Thailand's "Red Shirt" anti-government protest movement reacted cautiously Tuesday to the prime minister's proposal to hold elections in mid-November as a way out of a crippling political crisis.
Thai Red Shirt anti-government protest leader Natthawut Saikua (3R), flanked by other protest leaders, makes an announcement on the latest proposal by the Thai prime minister in downtown Bangkok on May 4, 2010.
But leaders of the mostly poor or working-class Reds, who have been rallying in Bangkok since mid-March, did not reject Prime Minister Abhisit Vejjajiva's offer outright, offering a ray of hope for an end to the tense standoff.
"Our stance on Abhisit's reconciliation roadmap will be made based on the interests of the people," Jaran Ditha-apichai, a senior Red Shirt, said from a rally stage in the city's commercial heart.
"For the sake of the struggle for democracy, we will discuss and listen to our people who are on the frontline."
The movement said that it wanted to be sure the proposed roadmap had the full backing of ruling party lawmakers and their coalition partners in the government before giving a response.
"We will discuss among more than 20 leaders whether or not to accept it, but initially I agree with one of the proposals -- to end the deadlock in a non-violent way," said another Red Shirt leader, Nattawut Saikuar.
A series of bloody clashes between the demonstrators and security forces in Bangkok have left 27 people dead and nearly 1,000 people injured in the country's worst civil unrest in almost two decades.
Many of the Red Shirts -- who want immediate elections -- seek the return of former prime minister Thaksin Shinawatra, who was ousted in a 2006 coup and lives overseas to avoid a jail term for corruption.
Speaking on national television, Abhisit said Monday his proposal to hold elections in November -- a year earlier than scheduled -- was subject to all parties agreeing to his reconciliation roadmap.
The plan calls for respect for the monarchy, greater social equality, an impartial media, an independent probe into the recent political violence and a debate on the need for constitutional reform.
"I'm convinced that it will not take long to achieve national reconciliation and when we achieve national reconciliation, the government is ready to hold elections on November 14," said Abhisit.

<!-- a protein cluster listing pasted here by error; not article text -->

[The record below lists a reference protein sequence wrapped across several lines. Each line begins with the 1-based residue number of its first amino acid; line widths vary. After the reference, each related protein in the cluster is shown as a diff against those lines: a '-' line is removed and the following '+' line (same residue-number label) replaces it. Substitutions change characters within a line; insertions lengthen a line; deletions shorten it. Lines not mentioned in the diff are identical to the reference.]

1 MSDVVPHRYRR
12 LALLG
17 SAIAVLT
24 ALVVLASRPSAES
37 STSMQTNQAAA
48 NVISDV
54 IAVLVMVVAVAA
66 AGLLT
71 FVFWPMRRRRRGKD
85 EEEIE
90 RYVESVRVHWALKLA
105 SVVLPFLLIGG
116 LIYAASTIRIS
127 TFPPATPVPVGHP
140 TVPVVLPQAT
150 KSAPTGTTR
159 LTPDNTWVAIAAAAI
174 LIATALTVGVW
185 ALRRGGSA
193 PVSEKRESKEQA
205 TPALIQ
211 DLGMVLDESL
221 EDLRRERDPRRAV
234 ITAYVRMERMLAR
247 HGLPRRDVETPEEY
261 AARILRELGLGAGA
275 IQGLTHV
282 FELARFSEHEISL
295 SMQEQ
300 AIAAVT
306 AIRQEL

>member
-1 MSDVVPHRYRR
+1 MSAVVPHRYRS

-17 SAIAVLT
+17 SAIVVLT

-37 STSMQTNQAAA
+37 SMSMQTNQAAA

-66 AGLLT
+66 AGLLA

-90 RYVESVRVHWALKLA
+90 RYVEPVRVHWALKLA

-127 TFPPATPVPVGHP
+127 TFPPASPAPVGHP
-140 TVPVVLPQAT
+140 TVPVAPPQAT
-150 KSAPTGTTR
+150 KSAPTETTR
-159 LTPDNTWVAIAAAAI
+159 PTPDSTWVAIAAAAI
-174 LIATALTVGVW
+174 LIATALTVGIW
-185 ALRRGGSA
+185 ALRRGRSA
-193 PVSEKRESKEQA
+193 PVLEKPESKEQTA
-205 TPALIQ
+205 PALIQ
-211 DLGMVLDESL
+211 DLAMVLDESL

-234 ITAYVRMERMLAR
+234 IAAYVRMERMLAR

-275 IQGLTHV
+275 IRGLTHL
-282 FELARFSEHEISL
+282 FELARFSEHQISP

"I think this is the best solution at the current time," he said.
Abhisit, the British-born, Oxford-educated head of the establishment Democrat Party, does not have to go to the polls until the end of next year.
Some observers say that when he does face the people, his failure to connect with the rural masses means he faces a tough battle against the pro-Thaksin forces that have won every election for a decade.
Abhisit's party came to power via a parliamentary vote in 2008 and for Pavin Chachavalpongpun, a Thailand expert at the Institute of Southeast Asian Studies in Singapore, it will be "very difficult" for him to win an election.
"Because he represents the Bangkok elite, it's hard to win the hearts and minds of the people in the north and northeast," the analyst said. "Meanwhile Thaksin remains hugely popular in those regions."
Abhisit last month rejected a compromise offer by the Reds to disperse if elections were held within three months, and the protesters reverted to their demand for immediate polls.
In March he had offered to hold elections by the end of the year but protest leaders rejected that proposal.
The Red Shirts have fortified their sprawling protest site in the city's main shopping district with barricades made from piled-up truck tyres, razor wire and bamboo stakes.
Their campaign has caused several hotels and major stores to close for now, and prompted foreign governments to warn against travel to the "Land of Smiles", dealing a heavy blow to tourism in Thailand.